A respected panel of judges composed of educators, researchers, staff and alumni from MIT, as well as former Lemelson-MIT Program Award winners and innovation industry leaders, selected the InvenTeams from a national pool of applicants based on the technical merits of their proposals for useful and unique devices. Members of the 2010 – 2011 Lemelson-MIT InvenTeam initiative are drawn from public high schools in rural, suburban and urban communities; those schools and their proposed inventions are:
- Berlin High School (Cherry Plain, N.Y.): Alert device for hearing-impaired athletes
- Smithtown High School West (Smithtown, N.Y.): Solar tracker for a compact, portable, affordable solar charging unit
- Bloom High School (Chicago Heights, Ill.): Collection and recycling device for vegetable oil at restaurants
- Eureka Springs High School (Eureka Springs, Ark.): Search and rescue cane with GPS, light source and sound mechanism
- Green Bay Southwest High School (Green Bay, Wis.): Portable hydroelectric supply station
- Kings High School (Kings Mills, Ohio): Portable, low-cost, hydroelectric generator for developing countries
- Northbrook High School (Houston, Texas): Energy-efficient cooling blanket
- Omaha North High School Magnet (Omaha, Neb.): Sustainable cooking system for developing countries
- Pike Central High School (Petersbury, Ind.): Lightweight, portable emergency shelter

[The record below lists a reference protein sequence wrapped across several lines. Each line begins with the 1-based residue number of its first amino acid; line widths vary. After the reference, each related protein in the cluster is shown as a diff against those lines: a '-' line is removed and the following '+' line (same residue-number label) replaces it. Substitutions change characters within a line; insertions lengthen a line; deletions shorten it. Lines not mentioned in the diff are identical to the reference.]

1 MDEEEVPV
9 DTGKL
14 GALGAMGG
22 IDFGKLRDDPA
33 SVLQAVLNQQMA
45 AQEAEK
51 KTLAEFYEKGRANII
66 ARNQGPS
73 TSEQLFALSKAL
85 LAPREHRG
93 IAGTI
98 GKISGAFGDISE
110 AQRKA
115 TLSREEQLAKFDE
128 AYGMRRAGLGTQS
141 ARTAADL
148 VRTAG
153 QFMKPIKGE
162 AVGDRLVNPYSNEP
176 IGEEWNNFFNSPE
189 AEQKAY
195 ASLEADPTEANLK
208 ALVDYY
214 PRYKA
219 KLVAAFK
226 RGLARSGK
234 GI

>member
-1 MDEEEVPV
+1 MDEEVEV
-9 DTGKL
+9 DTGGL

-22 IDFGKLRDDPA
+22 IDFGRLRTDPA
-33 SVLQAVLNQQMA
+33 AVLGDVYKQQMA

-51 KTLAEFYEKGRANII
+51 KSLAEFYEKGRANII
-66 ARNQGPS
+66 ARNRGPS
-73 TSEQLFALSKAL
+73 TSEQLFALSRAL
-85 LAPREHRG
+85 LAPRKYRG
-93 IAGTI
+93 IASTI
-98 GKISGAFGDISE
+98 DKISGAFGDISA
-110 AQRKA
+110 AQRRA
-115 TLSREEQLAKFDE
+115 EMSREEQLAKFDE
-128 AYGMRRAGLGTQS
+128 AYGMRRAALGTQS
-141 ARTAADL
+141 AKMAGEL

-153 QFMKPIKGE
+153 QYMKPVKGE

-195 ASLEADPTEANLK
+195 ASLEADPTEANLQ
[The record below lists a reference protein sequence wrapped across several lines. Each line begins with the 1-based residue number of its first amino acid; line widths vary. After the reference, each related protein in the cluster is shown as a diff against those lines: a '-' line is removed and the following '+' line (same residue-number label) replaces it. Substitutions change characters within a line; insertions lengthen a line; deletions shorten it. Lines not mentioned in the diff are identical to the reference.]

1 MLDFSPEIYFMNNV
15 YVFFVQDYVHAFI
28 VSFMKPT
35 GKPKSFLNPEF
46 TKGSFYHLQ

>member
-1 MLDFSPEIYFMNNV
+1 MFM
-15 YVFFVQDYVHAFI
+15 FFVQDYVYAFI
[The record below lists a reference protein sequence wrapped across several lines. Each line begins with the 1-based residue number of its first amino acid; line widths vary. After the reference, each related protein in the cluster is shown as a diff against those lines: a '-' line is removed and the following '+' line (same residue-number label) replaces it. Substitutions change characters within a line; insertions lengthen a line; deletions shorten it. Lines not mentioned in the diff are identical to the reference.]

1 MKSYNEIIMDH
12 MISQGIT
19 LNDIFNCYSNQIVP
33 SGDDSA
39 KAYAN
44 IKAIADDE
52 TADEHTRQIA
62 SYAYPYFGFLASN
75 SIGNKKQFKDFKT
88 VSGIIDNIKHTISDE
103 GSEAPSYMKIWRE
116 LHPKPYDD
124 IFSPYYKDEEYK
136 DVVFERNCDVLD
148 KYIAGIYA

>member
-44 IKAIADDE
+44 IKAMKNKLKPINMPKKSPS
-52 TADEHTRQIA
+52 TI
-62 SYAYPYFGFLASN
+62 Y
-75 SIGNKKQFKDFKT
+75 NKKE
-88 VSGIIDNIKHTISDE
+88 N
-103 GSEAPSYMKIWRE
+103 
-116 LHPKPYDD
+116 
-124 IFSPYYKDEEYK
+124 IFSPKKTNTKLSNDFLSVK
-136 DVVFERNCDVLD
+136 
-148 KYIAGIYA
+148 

- Carlton J. Kell High School (Marietta, Ga.): Remotely-operated oil removal watercraft
- Suncoast High School (Riviera Beach, Fla.): Durable, efficient wave energy conversion system
- Tehachapi High School (Tehachapi, Calif.): Low-cost, durable shoes for remote villagers in developing countries
- West High School (Salt Lake City, Utah): Autonomous, solar-powered robot to locate unexploded weaponry
- West Salem High School (Salem, Ore.): Pressure sensitive grip for writing utensils
In June 2011, after working through the various stages of design and prototype development throughout the school year, InvenTeams will showcase their projects at EurekaFest, a multi-day celebration of the inventive spirit, presented by the Lemelson-MIT Program at the Massachusetts Institute of Technology (MIT) campus in Cambridge, Mass.
In addition to the 14 new teams, continuation grants of up to $2,000 will be awarded to select InvenTeams from the previous year interested in establishing a sustainable program for invention in their school curriculums or communities. Both Cesar Chavez High School and Oak Ridge High School have been selected for continuation grants. The Lemelson-MIT InvenTeam application for the 2011 – 2012 school year is now available at http://web.mit.edu/inventeams/. Teams of high school students, teachers, and mentors are encouraged to apply.
About the Lemelson-MIT Program
The Lemelson-MIT Program recognizes outstanding inventors, encourages sustainable new solutions to real-world problems, and enables and inspires young people to pursue creative lives and careers through invention. The program was founded by Jerome Lemelson at the Massachusetts Institute of Technology in 1994, and is administered by the School of Engineering.